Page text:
Whether or not labor is an issue facing your company doesn’t matter. The point here is that when faced with a serious challenge, how do you respond? Do you look for solutions? Or do you succumb to the overwhelming challenge and practically speaking, give up? Do you suffer, like some operations people, from a negative attribution bias? Or, by contrast, are you a sales & marketing type who is maybe overly optimistic, even unrealistic?
While I know operations people can be matter of fact people, the reality is when faced with this obstacle there is really only one right solution. Brainstorm on how to solve the problem. In business, you are either growing or dying. Doing neither or standing still, means that eventually you will be surpassed by younger, more assertive/aggressive competitors.
Are you going to accept the status quo as reality and succumb to your current reality? Or, are you going to face the obstacle and ask how do we solve it?
This situation is very much like the challenge our soldiers face when attempting to pull their comrades up and over a fifteen foot wall at an obstacle course. I know I’ve faced this challenge (not in the army, but in a team-building course where there was a ropes course) and we conquered it. The 15’ high wall is seemingly impossible to get over. Most people would look at that wall (as I did while wondering how in the heck anyone could climb it) and just simply say it’s impossible to get over.
This is like the employee hiring problem in the exterior maintenance industry where there is a real labor shortage. But, problems must inspire a solution otherwise we all get stuck staring at the obstacle. So, after 3 – 4 comments from the sibling about the employee hiring problem, I jumped in. And, I confronted the one brother for having what I call “a negative attribution bias.” And, I challenged him to start working with the team, not against it, to brainstorm solutions to the problem.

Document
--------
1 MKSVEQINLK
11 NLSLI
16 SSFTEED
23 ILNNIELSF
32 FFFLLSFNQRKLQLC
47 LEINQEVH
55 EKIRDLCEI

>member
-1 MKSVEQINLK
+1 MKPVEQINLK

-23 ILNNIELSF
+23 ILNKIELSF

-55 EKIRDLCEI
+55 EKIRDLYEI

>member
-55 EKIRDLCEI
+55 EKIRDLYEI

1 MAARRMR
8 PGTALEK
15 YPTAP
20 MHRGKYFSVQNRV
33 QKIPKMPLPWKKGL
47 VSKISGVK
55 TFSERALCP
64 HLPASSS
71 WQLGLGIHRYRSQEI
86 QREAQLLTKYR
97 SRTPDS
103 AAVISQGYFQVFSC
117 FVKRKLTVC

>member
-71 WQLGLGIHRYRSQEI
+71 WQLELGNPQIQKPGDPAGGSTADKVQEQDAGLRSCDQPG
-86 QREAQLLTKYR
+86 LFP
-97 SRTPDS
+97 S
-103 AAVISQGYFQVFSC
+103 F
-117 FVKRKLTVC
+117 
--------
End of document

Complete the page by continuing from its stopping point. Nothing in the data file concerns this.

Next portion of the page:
Using a series of discovery questions, I challenged this 50+ year-old company that management had allowed its employee morale and pay to fall to its lowest levels since the grandfather founded the company. No wonder they couldn’t find any qualified employees. Given the option to work at another company, why would they choose to work at this one?
It should come as no surprise that we had our work cut out for us. In order to grow, first we need to solve the labor problem. Starting by building a campaign to inspire our leadership team to build a culture that is vastly improved – possibly even world class. Inspiring your team sometimes just happens when people wake up, face reality and start seeing things more objectively. The reality is that it is difficult for most of us to slow down, reflect and plan out our strategy because we are so ‘busy being busy’ that we can’t see or deal with our true situation, behavior and results.
The role of an executive/business coach is to challenge leaders thinking by asking tougher and better questions. We are hired to help leaders who are suffering from denial, complacency or self-imposed (or market-imposed) limitations and inertia.
So, let me ask you a few questions in closing:
• Are you being proactive vs. reactive? • Are you leading and inspiring your team to be great? • Are you asking how do we find solutions vs. accept our problems? • Are you utilizing a coach to help you focus, be accountable and trouble-shoot your problems?
If you did not answer YES, then you need to consider hiring a strategic coach who can help you in your business.